Likewise, there is much to criticize in Le Pen’s National Front, but Benoist’sone-sided critique of it has the effect of disparaging the antisystem politics withwhich he allegedly identifies. For within the optic of his critique, little weight isgiven to the fact that the semitotalitarian character of the Holocaust-worshippingNew Class regimes dominating Europe dictates that dissident political formations take positions and propound principles that compromise with the system (justas Benoist himself does whenever he is allowed into the “public sphere,” atFrance-Culture, for instance, to pose a bit of “negativity” to the reigning ideas).To essentialize these compromises, while slighting the antisystem positions theNational Front takes on immigration (as well as on populist resistance to EUsocial engineering and the globalists’ cosmo-capitalism), inevitably stigmatizeswhatever antisystem politics it is possible to practice under present circumstances.His skewed view of the National Front (this “collection of malcontents”)likewise affects his critique of its anti-immigrationism. He claims, for instance,that everything that can be done to halt immigration has been done and that theonly workable solution is to eliminate the system sustaining the internationallabor markets responsible for mixing disparate populations. In effect, the fatalisticprescription of this “Olympian” view posits an ideal of fundamental change(which is perfectly cogent) but simultaneously dismisses all struggles—suchas those waged by the National Front—which might actually prefigure such aradical transformation. To insist, moreover, that the present regime has tried tolimit immigration or to accept at face value the meager measures already takenseems perverse, for in fact nothing of real consequence has been done, and tosay otherwise simply accommodates the ongoing subversion.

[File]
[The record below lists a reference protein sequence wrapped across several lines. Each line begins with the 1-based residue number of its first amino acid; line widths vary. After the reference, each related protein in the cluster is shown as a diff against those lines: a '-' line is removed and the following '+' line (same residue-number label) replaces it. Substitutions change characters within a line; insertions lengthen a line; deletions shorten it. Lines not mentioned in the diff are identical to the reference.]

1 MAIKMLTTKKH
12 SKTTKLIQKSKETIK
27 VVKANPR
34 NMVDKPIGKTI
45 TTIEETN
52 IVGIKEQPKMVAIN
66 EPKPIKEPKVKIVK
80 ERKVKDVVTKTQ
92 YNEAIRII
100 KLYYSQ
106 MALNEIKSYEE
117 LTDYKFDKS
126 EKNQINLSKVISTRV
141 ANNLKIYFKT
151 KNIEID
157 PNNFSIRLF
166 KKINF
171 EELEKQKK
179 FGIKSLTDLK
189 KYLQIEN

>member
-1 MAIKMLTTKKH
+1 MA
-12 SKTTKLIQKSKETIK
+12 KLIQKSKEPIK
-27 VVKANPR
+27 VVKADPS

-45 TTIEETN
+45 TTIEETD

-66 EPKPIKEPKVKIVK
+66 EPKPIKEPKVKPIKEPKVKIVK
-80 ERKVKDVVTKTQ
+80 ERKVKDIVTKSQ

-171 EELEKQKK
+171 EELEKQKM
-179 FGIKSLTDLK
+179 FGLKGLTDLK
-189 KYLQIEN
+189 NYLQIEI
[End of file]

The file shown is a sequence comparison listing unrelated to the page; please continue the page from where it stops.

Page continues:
But more than minimizing the problems of immigration, Benoistsurreptitiously legitimates the Third World’s invasion. For like those“anti-individualist” (and largely Jewish) liberals in the United States whocall themselves “communitarians,” he advocates a “salad bowl” model ofEurope, with both Europeans and non-European interlopers entitled to formcommunities based on their distinct cultural identities—somewhat in the waythe Ottomans’ despotic millet system allowed subjugated Greek, Armenian,and Serbian Christians to maintain their ethnoreligious institutions, as theywere dispossessed of most else. Similarly, he dismisses the role of race andcivilization as historical forces, downplaying not only the biocultural clashesthat have slashed and scarred the world’s history since Antiquity, but thefact that many of the most important conflicts in today’s world remainbiocultural in nature (as they are fought out between Serbs and “Turks,”Armenians and Azeris, Indians and Pakistanis, Russians and Chechens,Arabs and Jews, etc.).